Furosemide (Lasix) is a loop diuretic that blocks the _____ _____.

chloride pump (in the loop of Henle)

used for pulmonary edema and high BP

97

Diuretics cause a loss of fluid volume in the body. The drop in volume activates compensatory mechanisms to restore volume including:

a. suppression of ADH release and stimulation of the countercurrent mechanism
b. suppression of aldosterone release and increased ADH release
C. activation of the renin-angiotensin-aldosterone system with increased ADH and aldosterone.
d. stimulation of the countercurrent mechanism with reflex drop in renin release.

C. activation of the renin-angiotensin-aldosterone system with increased ADH and aldosterone.

98

When developing a plan of care for a patient with hyperaldosteronism, the nurse would expect the dr to prescribe which ?

A. spironolactone
B. Furosemide
C. hydrochlorothiazide
D. acetazolamide

A

99

The nurse would instruct a patient receiving a loop diuretic to report:

A. yellow vision
b. 1 lb weight loss
c. muscle cramping
d. increased urination

Correct answer: C

Rationale on not the answer:
B. this would be a problem if it were two lbs.. 2 lbs = 1 L of loss
D. we expect to have increased urination

100

How do UTI kill people?

UTI develops-->moves to bladder-->moves to kidney-->gets into glomerulus-->infection enters blood to create sepsis


caused by catheterization (lack of proper sterile procedure)
bacteria causes: E. Coli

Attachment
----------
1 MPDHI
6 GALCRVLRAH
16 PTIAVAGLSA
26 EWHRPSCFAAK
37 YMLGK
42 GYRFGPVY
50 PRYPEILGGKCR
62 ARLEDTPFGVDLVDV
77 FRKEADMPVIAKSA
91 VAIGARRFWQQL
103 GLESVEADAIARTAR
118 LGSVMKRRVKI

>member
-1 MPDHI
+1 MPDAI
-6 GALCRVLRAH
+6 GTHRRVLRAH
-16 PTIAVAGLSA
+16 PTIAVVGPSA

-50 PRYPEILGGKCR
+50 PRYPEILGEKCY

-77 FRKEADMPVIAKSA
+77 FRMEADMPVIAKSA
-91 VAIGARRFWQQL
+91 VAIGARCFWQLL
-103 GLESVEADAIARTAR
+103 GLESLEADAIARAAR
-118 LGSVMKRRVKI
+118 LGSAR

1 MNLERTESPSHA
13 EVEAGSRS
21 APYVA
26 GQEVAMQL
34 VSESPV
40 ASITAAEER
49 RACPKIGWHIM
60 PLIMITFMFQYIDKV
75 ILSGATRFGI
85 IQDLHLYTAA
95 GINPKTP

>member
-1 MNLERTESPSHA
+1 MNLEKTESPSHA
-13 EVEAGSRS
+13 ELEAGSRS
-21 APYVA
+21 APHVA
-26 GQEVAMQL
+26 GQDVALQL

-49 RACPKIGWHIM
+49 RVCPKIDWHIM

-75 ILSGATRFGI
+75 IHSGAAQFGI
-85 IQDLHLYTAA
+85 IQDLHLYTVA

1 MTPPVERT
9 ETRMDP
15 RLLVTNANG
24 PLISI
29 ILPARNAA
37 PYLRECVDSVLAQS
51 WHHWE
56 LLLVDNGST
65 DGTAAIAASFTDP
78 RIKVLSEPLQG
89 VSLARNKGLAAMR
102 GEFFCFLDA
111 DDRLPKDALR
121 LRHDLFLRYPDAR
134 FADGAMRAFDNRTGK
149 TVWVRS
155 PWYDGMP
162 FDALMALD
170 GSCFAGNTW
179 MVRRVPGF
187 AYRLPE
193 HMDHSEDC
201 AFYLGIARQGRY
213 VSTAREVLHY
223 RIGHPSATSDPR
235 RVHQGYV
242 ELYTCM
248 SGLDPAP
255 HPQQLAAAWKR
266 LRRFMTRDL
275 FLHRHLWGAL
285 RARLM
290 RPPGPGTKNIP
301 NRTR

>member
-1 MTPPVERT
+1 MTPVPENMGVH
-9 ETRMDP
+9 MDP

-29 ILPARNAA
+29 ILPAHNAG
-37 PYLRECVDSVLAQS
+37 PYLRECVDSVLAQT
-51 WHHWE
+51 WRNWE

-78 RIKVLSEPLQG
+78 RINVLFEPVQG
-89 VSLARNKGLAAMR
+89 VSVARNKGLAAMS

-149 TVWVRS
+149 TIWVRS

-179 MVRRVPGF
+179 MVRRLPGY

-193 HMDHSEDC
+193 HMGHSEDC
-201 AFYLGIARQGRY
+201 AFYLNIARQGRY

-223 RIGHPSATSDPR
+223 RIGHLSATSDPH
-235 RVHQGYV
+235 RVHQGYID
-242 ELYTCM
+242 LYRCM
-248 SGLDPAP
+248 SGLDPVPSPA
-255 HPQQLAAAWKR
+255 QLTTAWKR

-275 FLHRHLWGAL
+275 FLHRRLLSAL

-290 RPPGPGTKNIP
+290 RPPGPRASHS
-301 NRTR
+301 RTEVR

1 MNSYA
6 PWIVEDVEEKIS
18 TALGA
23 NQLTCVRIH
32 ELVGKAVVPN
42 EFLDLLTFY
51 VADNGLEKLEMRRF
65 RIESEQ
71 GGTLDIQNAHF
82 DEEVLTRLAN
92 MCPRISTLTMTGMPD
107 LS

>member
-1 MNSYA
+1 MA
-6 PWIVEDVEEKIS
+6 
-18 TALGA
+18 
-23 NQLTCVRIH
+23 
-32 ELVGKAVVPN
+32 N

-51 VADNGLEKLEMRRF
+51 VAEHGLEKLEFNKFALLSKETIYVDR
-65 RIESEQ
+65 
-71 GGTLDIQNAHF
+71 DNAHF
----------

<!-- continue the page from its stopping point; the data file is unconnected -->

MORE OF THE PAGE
101

Is E. Coli gram negative or gram positive?

gram negative

102

Symptoms of UTI?

urinary frequency
burning on urination
fouls smelling urine
chilss, fever , flank pain (associated with acute pyelonephritis)

103

How do we treat UTI?

Antiobiotics
drugs that block spasms, decrease pain, protect cells of bladder from irritation and treat enlargement of the prostate gland in men

104

Norfloxacin (Noronix) is an anti-infective that may be prescribe in lower doses for _______ .

prophylaxis - action taken to prevent disease

norfloxacin (noronix) - effective against gram negative bacteria such as e. coli that commonly causes UTI

105

Antispasm - anti peeing your pants

oxybutynin (Ditropan)

https://www.youtube.com/watch?v=pLFqIhTIeQ0

Antispasm - anti peeing your pants

Ditropan
Dit u pee in ur PANts

106

Urinary Tract Analgesics reduce urinary _____. Phenazopyridine (Pyridium)

Pain.

You pee orange, it can stain your clothing. When you urinate, the urine has a topical effect on the urethra.

Pyridium - Py = pee, rid = get rid of, um = um this damn pain

107

You can protect your bladder with drugs. One example is pentosan polysulfate sodium also known as _____

Elmiron

works by adhering to mucosal membranes and acts as a buffer to control cell premeability, therefore preventing irritation

(memory: PPS - protects pee sensation)

108

For men, Doxazosin makes you go son!

Treats BPH.

Cardura

109

Norfloxacin (Noronix) is an anti-infective that may be prescribe in lower doses for _______ .

(Notice it ends in cin, like mycin...treats bacterial infection so it is antiinfective)

prophylaxis - action taken to prevent disease

norfloxacin (noronix) - effective against gram negative bacteria such as e. coli that commonly causes UTI

110

T or F: Nitrofurantoin (Furadantin) is an older but common drug with a very short half-life that should be taken with meals. It turns the urine brown.

True

111

Norfloxacin (Noronix) acts through either direct antibiotic effect or through ________.

acidification

NorFLOxaCIN
Flo = urinary
Cin = antibiotic